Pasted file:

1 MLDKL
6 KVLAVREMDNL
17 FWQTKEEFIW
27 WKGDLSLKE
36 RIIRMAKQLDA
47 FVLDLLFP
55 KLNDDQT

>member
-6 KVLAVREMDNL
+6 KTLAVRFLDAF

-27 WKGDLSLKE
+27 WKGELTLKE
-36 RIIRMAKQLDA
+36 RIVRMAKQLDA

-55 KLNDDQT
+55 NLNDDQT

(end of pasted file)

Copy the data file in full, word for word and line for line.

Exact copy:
1 MLDKL
6 KVLAVREMDNL
17 FWQTKEEFIW
27 WKGDLSLKE
36 RIIRMAKQLDA
47 FVLDLLFP
55 KLNDDQT

>member
-6 KVLAVREMDNL
+6 KTLAVRFLDAF

-27 WKGDLSLKE
+27 WKGELTLKE
-36 RIIRMAKQLDA
+36 RIVRMAKQLDA

-55 KLNDDQT
+55 NLNDDQT